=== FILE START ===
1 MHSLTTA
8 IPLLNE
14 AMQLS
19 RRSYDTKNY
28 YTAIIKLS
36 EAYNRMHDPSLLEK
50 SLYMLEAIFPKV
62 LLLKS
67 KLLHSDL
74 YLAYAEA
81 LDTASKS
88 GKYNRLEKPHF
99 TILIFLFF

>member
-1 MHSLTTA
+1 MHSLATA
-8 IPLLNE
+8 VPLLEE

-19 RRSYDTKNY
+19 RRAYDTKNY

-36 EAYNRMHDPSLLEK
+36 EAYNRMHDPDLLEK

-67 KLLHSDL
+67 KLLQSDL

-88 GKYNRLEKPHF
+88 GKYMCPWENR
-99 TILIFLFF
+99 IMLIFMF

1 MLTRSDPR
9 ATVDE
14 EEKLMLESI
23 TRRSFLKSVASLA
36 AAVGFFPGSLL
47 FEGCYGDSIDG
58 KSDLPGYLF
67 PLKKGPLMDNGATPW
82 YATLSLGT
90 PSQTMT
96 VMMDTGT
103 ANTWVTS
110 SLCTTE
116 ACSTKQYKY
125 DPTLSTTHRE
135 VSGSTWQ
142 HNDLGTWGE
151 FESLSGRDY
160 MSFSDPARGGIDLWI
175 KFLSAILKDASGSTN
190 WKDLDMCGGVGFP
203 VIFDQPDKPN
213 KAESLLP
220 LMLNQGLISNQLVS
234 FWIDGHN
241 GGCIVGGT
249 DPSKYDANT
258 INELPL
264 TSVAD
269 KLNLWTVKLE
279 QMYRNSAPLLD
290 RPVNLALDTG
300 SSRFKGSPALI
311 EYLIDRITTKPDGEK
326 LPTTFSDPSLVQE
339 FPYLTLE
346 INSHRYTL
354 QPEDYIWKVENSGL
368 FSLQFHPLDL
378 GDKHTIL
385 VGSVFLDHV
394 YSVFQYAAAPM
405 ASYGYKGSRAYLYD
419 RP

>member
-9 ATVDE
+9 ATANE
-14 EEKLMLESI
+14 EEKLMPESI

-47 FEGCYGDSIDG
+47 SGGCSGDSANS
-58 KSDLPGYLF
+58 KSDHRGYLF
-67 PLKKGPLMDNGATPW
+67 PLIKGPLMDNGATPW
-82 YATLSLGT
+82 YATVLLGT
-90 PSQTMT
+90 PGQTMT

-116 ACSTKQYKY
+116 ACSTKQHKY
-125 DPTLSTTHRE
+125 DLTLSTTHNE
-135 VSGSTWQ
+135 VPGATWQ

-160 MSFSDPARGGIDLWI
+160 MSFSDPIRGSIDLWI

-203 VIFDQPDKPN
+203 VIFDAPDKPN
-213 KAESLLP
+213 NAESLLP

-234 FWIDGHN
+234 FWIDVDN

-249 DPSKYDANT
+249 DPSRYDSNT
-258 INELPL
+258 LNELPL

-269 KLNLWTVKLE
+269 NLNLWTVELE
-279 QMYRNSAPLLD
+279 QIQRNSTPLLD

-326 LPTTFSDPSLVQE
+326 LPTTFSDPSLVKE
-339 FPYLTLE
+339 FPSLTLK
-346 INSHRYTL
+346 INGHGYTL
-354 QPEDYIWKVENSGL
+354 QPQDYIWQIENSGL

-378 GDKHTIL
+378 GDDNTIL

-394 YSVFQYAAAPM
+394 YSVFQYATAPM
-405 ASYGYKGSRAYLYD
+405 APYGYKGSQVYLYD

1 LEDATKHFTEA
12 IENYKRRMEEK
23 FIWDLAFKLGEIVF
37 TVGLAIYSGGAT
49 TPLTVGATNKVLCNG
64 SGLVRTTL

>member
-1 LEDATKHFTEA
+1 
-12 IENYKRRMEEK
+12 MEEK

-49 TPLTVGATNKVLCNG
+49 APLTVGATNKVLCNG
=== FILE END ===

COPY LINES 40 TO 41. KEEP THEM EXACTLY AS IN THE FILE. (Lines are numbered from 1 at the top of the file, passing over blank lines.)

103 ANTWVTS
110 SLCTTE